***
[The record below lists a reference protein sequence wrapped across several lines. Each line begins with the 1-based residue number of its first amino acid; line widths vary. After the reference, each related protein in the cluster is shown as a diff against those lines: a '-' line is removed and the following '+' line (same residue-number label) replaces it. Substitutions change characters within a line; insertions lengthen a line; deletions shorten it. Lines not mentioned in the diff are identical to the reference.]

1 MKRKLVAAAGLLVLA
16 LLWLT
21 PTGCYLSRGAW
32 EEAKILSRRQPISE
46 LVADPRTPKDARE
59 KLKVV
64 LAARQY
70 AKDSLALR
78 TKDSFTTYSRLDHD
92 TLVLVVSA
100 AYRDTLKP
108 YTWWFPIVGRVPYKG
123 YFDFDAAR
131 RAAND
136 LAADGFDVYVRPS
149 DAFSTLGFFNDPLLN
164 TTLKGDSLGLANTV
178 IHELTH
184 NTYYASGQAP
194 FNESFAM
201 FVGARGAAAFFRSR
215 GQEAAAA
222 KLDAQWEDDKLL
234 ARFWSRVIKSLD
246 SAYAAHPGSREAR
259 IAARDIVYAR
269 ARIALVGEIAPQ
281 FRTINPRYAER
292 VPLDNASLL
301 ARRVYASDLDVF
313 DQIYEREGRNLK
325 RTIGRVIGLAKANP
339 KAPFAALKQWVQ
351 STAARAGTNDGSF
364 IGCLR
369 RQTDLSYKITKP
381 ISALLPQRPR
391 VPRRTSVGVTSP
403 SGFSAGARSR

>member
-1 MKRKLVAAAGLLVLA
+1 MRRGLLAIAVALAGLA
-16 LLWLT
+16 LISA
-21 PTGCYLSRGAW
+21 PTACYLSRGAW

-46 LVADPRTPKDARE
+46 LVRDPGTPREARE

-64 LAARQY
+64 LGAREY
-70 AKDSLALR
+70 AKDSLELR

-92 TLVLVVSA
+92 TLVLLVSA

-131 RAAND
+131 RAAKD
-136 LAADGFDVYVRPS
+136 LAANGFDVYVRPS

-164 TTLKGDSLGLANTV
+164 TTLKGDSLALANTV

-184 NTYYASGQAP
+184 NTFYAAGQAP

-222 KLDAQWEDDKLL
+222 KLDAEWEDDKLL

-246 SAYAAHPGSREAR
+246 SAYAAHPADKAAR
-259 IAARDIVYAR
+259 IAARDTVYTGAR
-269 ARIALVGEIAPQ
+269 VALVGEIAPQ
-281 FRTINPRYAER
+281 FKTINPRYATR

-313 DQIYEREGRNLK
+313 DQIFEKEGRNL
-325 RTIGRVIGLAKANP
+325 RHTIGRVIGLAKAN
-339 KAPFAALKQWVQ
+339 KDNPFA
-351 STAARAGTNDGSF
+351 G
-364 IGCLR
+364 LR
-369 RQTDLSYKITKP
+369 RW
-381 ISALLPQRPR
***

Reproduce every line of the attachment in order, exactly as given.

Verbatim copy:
[The record below lists a reference protein sequence wrapped across several lines. Each line begins with the 1-based residue number of its first amino acid; line widths vary. After the reference, each related protein in the cluster is shown as a diff against those lines: a '-' line is removed and the following '+' line (same residue-number label) replaces it. Substitutions change characters within a line; insertions lengthen a line; deletions shorten it. Lines not mentioned in the diff are identical to the reference.]

1 MKRKLVAAAGLLVLA
16 LLWLT
21 PTGCYLSRGAW
32 EEAKILSRRQPISE
46 LVADPRTPKDARE
59 KLKVV
64 LAARQY
70 AKDSLALR
78 TKDSFTTYSRLDHD
92 TLVLVVSA
100 AYRDTLKP
108 YTWWFPIVGRVPYKG
123 YFDFDAAR
131 RAAND
136 LAADGFDVYVRPS
149 DAFSTLGFFNDPLLN
164 TTLKGDSLGLANTV
178 IHELTH
184 NTYYASGQAP
194 FNESFAM
201 FVGARGAAAFFRSR
215 GQEAAAA
222 KLDAQWEDDKLL
234 ARFWSRVIKSLD
246 SAYAAHPGSREAR
259 IAARDIVYAR
269 ARIALVGEIAPQ
281 FRTINPRYAER
292 VPLDNASLL
301 ARRVYASDLDVF
313 DQIYEREGRNLK
325 RTIGRVIGLAKANP
339 KAPFAALKQWVQ
351 STAARAGTNDGSF
364 IGCLR
369 RQTDLSYKITKP
381 ISALLPQRPR
391 VPRRTSVGVTSP
403 SGFSAGARSR

>member
-1 MKRKLVAAAGLLVLA
+1 MRRGLLAIAVALAGLA
-16 LLWLT
+16 LISA
-21 PTGCYLSRGAW
+21 PTACYLSRGAW

-46 LVADPRTPKDARE
+46 LVRDPGTPREARE

-64 LAARQY
+64 LGAREY
-70 AKDSLALR
+70 AKDSLELR

-92 TLVLVVSA
+92 TLVLLVSA

-131 RAAND
+131 RAAKD
-136 LAADGFDVYVRPS
+136 LAANGFDVYVRPS

-164 TTLKGDSLGLANTV
+164 TTLKGDSLALANTV

-184 NTYYASGQAP
+184 NTFYAAGQAP

-222 KLDAQWEDDKLL
+222 KLDAEWEDDKLL

-246 SAYAAHPGSREAR
+246 SAYAAHPADKAAR
-259 IAARDIVYAR
+259 IAARDTVYTGAR
-269 ARIALVGEIAPQ
+269 VALVGEIAPQ
-281 FRTINPRYAER
+281 FKTINPRYATR

-313 DQIYEREGRNLK
+313 DQIFEKEGRNL
-325 RTIGRVIGLAKANP
+325 RHTIGRVIGLAKAN
-339 KAPFAALKQWVQ
+339 KDNPFA
-351 STAARAGTNDGSF
+351 G
-364 IGCLR
+364 LR
-369 RQTDLSYKITKP
+369 RW
-381 ISALLPQRPR